During the first half of this year the Dutch Supreme Court (DSC) has rendered three judgments, which are of importance to the interpretation of the CMR Convention regarding mandatory law with direct effect on international road transport of goods (hereinafter: “CMR”).

The three judgments will be discussed in this article, each accompanied by an introduction, as well as a brief commentary of relevance to parties involved in the logistics/supply chain. The three subsections can be read separately (click on the subject-matter in question).

The subject-matters are:

1)      the applicability of the CMR to contracts of multimodal transport1;
2)      the determination of the moment of delivery by the road carrier (importance of the consignment note in the Godafoss Case); and
3)      the determination of the  requirements of ´a written claim´ that suspends the limitation period.

For the sake of completeness, the latest judgment on CMR of the DSC dated 10 August 2012 in the Traxys Case (published on www.rechtspraak.nl, number LJN: BW6747) is briefly mentioned here. In this case the DSC for the first time has confirmed that willful misconduct or default as stipulated in Article 29 CMR also covers behaviour consisting of the creation or the continuation of a situation. This means that, besides the behaviour of the driver (not subject to review in cassation in this case), the (operational) management of the carrier or other persons of whose services he makes use for the performance of the carriage, under certain conditions may lead to unlimited liability of the carrier (and an extension of the limitation period to three years). As the DSC considered that the Court of Appeal had not applied the Dutch standard for willful misconduct properly, the case has been referred to the Court of Appeal of Arnhem District. To be continued.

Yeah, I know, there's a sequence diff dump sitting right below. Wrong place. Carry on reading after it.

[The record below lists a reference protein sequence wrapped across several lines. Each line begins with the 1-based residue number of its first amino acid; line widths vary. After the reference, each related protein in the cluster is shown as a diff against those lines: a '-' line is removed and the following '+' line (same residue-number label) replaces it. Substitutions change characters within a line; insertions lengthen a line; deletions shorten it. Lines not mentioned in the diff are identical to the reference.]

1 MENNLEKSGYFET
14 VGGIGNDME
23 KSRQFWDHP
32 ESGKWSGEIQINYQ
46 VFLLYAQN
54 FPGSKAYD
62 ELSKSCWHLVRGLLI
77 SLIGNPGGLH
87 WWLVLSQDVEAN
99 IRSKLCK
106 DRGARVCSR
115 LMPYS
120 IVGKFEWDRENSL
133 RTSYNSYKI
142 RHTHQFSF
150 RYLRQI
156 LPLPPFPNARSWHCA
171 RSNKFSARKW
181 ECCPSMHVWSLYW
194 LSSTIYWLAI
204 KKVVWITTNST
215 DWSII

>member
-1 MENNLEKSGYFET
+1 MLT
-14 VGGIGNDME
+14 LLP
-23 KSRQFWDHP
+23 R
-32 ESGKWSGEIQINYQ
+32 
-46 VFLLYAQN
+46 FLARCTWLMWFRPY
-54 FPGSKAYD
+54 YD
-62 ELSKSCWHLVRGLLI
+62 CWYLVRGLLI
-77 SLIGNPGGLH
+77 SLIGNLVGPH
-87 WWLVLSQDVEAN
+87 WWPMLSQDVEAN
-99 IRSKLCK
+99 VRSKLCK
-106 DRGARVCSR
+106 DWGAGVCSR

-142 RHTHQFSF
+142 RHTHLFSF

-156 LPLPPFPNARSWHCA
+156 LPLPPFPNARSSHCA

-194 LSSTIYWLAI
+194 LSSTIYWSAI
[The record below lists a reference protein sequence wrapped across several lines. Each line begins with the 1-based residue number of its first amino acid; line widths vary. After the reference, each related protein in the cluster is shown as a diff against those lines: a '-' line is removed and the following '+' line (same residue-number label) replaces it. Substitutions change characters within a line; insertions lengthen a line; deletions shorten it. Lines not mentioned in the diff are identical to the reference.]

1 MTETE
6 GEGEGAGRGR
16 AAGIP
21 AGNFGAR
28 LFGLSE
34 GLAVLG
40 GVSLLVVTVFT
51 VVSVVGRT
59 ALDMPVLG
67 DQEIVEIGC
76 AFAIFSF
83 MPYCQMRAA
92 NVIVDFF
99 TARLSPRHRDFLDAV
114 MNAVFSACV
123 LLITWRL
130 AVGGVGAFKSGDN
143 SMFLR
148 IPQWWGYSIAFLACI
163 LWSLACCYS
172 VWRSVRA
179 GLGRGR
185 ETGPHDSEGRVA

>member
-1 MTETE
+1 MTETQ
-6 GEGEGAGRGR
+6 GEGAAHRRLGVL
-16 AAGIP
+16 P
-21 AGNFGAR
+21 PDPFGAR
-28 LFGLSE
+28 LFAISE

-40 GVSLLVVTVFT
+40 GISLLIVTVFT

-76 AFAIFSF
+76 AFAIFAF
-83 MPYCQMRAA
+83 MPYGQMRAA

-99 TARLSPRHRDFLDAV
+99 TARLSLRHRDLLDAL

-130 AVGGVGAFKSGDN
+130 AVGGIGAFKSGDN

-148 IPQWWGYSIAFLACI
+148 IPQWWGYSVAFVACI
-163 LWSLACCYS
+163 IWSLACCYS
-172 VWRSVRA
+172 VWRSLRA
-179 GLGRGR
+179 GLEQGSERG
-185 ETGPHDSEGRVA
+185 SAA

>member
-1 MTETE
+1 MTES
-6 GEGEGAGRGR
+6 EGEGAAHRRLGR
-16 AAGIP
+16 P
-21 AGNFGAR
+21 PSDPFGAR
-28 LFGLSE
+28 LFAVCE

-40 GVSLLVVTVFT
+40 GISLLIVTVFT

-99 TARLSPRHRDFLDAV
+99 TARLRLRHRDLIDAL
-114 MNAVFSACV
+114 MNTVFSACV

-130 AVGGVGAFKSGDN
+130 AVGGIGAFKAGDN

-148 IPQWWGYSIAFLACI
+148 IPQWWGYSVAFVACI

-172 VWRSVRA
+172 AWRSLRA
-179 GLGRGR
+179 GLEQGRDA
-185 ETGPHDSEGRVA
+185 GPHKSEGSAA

In summary, the Dutch Supreme Court has already produced some interesting judgments this year. We intend to inform you of further developments on international road transport law in January 2013.

Esther-A. Zonnenberg-Mellenbergh

1Non-lawyers often make distinctions between multimodal transport, intermodal transport, combined transport and synchromodal transport. Most legal provisions do not make such distinctions: the Dutch legal umbrella term is ‘combined transport’, but the term ‘multimodal transport’ is widely adopted.